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My boss decided recently to try out an outsourcing group "for increased capacity" as we modify an existing application to add new features. Despite my concern that the group he chose didn't seem to communicate well and wasn't asking enough questions to truly understand and be effective, we went with them anyway.

We set them up to collaborate on our Git repository (hosted on GitHub). We created a branch just for them (TheOutsourcedBranch, we'll call it) and requested that they to do all of their work within this branch.

Additionally, we asked that they push their commits at the end of each day so that we can get a decent idea of how fast they work and (more importantly) how good their code is.

Today they pushed for the first time. Five commits, all of them in master. I'm trying to figure out how to move their commits from master into TheOutsourcedBranch, without losing the work they've done (although from the looks of it, we're going to have to throw it away anyway).

Visual Reference -- Orange dots are their commits, gray are mine.

Orange dots are their commits, gray dots are mine.

I know there are a zillion questions about rebasing (and that might be what I need to do here) but I'm having a hard time figuring out which of them apply to my specific case. And in case it matters, the outsourcing group and myself are the only people that are really using the repo right now.

Thanks in advance!

Edit: I may have found what I'm looking for: Git: Move recent commit to a new branch

I'd like to check my understanding, though. Locally, I create a branch off of master (TheOutsourcedBranch), which would contain everything A-H. Then I reset master back to C. Master would now contain A-C.

Assuming that is correct, that would be fine for me (locally). But then what do I need to do to "force" the remote repository (GitHub) to accept my local view of how things played out and discard its version of the history?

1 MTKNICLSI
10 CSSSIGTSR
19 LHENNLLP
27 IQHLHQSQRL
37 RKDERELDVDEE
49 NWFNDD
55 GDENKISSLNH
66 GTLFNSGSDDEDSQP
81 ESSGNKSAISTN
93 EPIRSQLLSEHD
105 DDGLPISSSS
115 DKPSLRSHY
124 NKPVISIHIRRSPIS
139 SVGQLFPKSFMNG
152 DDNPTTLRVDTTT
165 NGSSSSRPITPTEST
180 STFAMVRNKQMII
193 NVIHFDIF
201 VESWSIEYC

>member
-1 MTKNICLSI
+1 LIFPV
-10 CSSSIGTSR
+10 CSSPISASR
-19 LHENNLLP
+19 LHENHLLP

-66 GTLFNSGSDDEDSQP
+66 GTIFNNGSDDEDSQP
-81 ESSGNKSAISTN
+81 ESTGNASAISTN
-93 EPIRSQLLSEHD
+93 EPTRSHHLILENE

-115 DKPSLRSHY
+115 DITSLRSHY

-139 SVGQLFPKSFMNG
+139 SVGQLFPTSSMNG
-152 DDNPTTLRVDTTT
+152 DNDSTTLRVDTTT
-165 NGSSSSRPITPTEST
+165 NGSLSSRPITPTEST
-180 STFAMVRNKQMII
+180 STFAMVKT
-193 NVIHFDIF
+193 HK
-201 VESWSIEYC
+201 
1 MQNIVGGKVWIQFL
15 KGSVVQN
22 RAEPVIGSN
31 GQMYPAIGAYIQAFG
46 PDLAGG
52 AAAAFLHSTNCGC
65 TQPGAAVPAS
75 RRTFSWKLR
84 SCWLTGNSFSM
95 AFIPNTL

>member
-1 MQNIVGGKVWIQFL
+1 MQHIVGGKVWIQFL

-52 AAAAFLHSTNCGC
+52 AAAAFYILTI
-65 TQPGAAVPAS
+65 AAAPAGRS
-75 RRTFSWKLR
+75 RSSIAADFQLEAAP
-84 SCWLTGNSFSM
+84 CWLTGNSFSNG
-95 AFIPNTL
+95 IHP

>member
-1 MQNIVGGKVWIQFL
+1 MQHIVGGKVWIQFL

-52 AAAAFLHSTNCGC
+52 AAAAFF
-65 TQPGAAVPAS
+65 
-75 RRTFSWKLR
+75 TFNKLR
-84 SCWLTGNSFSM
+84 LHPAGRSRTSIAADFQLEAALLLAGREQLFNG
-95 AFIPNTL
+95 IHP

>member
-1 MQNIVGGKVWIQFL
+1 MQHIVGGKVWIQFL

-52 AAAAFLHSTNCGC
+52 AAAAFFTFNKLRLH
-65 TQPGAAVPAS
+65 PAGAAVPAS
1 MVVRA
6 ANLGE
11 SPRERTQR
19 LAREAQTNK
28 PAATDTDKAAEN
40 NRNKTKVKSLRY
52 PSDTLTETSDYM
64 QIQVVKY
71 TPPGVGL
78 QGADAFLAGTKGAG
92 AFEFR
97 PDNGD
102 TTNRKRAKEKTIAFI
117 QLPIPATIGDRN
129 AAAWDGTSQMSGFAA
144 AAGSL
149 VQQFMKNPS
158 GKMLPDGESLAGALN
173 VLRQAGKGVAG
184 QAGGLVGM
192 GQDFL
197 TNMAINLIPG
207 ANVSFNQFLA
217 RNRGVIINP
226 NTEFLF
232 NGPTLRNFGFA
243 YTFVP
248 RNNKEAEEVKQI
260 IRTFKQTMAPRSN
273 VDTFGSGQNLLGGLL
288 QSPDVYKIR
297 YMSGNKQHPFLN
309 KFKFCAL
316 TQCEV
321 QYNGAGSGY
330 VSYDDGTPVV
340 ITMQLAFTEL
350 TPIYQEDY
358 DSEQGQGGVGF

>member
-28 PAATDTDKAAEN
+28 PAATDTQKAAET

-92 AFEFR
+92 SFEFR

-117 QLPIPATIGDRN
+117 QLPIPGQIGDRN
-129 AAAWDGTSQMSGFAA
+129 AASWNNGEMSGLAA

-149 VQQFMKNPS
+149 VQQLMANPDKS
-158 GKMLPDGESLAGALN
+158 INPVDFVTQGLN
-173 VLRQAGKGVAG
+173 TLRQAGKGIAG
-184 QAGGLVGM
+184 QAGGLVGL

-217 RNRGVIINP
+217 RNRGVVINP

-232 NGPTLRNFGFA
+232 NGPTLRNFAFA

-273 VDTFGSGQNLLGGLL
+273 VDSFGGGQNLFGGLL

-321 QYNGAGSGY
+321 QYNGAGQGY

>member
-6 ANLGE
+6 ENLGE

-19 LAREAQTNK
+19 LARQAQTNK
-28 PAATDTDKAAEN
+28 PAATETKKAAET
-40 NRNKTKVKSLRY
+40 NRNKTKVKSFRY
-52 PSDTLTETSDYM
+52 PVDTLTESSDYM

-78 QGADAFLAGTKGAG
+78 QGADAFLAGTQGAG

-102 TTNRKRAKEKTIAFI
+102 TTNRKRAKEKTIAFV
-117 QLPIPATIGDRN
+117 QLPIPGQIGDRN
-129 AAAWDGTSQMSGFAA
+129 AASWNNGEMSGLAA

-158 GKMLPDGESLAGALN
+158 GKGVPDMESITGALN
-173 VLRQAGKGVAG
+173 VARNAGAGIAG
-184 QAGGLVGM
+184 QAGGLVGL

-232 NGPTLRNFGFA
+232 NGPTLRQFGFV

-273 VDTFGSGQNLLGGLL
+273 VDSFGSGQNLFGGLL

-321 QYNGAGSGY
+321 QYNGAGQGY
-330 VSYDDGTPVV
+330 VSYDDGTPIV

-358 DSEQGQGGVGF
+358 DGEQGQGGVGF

Once this has played out I think I can re-work this question to make it more generic/informative and cut out some fluff--otherwise it's probably a good candidate for deletion, I would guess.

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2 Answers 2

up vote 18 down vote accepted

Getting the branch is easy:

git branch their-branch master
git reset --hard master $SHA1_OF_C
git push --force $SHARED_REPO_REMOTE

This will rewrite history; it creates a new branch that is equivalent to the current master branch named their-branch, then resets your local master to point to a random SHA1 (...or branch, or tag, or whatever), and finally forcibly updates the remote repository branch to match your local branch.

That delivers exactly the situation you want.

Caveats: this will rewrite history, and can screw up anyone who has built off the old master. Watch out for merge problems following.

No rebasing desired or required.

(As an aside, I suggest you either give them a staging repository, or get them to use git send-email, or use GitHub pull requests, or otherwise prevent them pushing to master until they get it right. Which, based on your summary, might be some time away.)

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Just wanted to share that this solved the same problem for me - but I had to change the second step to git reset --hard $SHA1_OF_C (removing the reference to master); prior to this I was getting fatal: Cannot do hard reset with paths. . Possibly this is a change in a recent version of git? –  Chris O'Kelly Jun 25 at 1:07

Have them make a branch off of each bit of work from the same starting point for each ticket they work on. Have them merge the work to a RC branch. You can merge your work to the RC branch. This will allow you to test often. See the workflow we have here:


Let me know if you have any questions about it. It works well for us.

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That's pretty much the exact workflow we're using already. But the problem here is that they've make commits and pushed them--but I need them to be on a different branch, instead of in master. –  Anthony Compton Jan 31 '12 at 21:14
Without forcing a push, you can get them to use a different branch name. Branches are just pointers to commits. –  Adam Dymitruk Jan 31 '12 at 21:38

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